The Supreme Court Monday said the “law presumes in favour of marriage and against concubinage” if a man and woman cohabited for a long period and their son cannot be denied the shares in the ancestral properties.
The supreme court set aside a verdict of the Kerala High Court which had held that in case of lack of evidence of marriage, the “illegitimate” son of a man and woman, who had cohabited together, was not entitled to property rights in ancestral properties.
However, a bench of justices S Abdul Nazeer and Vikram Nath said “It is well settled that if a man and a woman live together for long years as husband and wife, there would be a presumption in favour of wedlock. Such a presumption could be drawn under Section 114 of the Evidence Act,” Referring to judgements, it said, “The law presumes in favour of marriage and against concubinage when a man and a woman have cohabited continuously for a number of years.” The verdict came on an appeal against the 2009 judgement of the High Court of Kerala at Ernakulam which set aside the trial court order granting a share in the ancestral properties to heirs of a man who was born in a long relationship between a man and woman.
The high court had opined that the position of one of the first parties to be of an illegitimate child, his heir would not be entitled to a share in the coparcenary property.
Setting it aside, the Supreme Court said, “where a man and woman are proved to have lived together as man and wife, the law will presume, unless the contrary be clearly proved, that they were living together in consequence of a valid marriage and not in a state of concubinage.” Such a presumption could be drawn under the Evidence Act also, it said, adding although, the presumption is rebuttable and “a heavy burden lies” on the person who is disputing such a marriage.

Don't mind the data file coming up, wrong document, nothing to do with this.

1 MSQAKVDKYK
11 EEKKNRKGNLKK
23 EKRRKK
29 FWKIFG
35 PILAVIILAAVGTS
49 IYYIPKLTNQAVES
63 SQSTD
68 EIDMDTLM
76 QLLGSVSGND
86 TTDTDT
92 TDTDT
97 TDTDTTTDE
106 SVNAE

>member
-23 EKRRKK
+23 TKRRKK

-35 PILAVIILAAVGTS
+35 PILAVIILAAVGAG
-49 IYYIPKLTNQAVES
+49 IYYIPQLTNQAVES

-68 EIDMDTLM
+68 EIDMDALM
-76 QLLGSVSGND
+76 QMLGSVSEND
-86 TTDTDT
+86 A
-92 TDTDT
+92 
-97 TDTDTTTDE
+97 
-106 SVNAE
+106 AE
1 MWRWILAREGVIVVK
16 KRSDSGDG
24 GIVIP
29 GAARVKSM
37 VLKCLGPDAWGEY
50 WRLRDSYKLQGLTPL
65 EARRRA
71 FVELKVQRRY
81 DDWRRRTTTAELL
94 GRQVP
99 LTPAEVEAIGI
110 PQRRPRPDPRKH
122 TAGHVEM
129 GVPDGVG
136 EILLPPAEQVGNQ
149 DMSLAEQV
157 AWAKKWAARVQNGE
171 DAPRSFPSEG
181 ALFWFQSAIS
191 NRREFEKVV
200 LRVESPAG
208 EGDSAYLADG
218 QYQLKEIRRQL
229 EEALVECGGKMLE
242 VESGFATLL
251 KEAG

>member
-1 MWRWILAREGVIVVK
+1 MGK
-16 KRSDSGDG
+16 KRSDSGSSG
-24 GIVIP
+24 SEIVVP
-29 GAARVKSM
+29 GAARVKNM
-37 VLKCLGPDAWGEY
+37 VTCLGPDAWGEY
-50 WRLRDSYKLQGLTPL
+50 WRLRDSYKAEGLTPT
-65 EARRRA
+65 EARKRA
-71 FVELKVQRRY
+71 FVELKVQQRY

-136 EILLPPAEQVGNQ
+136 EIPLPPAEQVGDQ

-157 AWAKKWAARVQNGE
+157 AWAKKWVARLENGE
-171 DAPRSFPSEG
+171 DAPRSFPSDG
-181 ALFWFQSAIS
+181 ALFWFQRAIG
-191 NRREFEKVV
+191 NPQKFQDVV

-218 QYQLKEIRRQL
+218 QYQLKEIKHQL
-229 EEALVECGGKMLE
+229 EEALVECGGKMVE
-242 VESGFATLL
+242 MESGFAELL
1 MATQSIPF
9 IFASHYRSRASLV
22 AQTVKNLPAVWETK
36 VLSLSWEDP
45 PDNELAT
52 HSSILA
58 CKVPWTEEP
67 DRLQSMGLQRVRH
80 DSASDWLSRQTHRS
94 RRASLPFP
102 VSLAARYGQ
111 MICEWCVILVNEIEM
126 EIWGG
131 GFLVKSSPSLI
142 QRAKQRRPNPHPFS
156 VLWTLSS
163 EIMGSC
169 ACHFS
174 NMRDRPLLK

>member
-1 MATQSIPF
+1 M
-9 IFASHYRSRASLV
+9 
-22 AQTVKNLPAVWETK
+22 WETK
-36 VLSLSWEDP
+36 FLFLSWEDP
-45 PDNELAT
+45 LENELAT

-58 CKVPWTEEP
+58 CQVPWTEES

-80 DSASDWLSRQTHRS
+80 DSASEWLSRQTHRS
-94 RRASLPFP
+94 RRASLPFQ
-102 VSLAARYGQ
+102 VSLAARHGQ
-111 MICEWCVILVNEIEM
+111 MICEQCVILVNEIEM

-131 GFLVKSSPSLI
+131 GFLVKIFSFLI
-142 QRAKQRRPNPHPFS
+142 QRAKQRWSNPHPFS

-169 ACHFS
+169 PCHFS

While dealing with the matter, the top court also took strong exception to the delay in initiating the final decree proceedings by the trial court under the provisions of the Civil Procedure Code in deciding partition lawsuits.
The Supreme Court said that in a partition suit, all the courts across the country should start the process of passing the final decree just after the initial ones to avoid delay in the justice delivery.
The trial courts, while deciding the partition lawsuits, first pass the preliminary decree which declares the rights or shares of the parties to the partition.
Once the shares of the parties have been declared in the preliminary decree, the final decree is awarded for determining the actual shares and the details of the properties after holding the inquiry and this takes an unusually very long time as it is left to the litigants to initiate the process before trial courts.
“We are of the view that once a preliminary decree is passed by the Trial Court, the court should proceed with the case for drawing up the final decree suo motu. After passing of the preliminary decree, the Trial Court has to list the matter for taking steps under Order XX Rule 18 of the CPC.
“The courts should not adjourn the matter sine die, as has been done in the instant case. There is also no need to file a separate final decree proceeding. In the same suit, the court should allow the concerned party to file an appropriate application for drawing up the final decree,” the verdict said.
Needless to state that a lawsuit comes to an end only when a final decree is drawn, it said.
“Therefore, we direct the Trial Courts to list the matter for taking steps under …of the CPC (for passing the final decree) soon after passing of the preliminary decree for partition and separate possession of the property, suo motu (on its own) and without requiring initiation of any separate proceedings,” it directed.
The Supreme Court also directed its Registry to forward a copy of its judgement to the Registrar Generals of all high courts “who in turn are directed to circulate the directions” on immediate drawing up of final decrees after passing the preliminary ones in partition cases to avoid delay.
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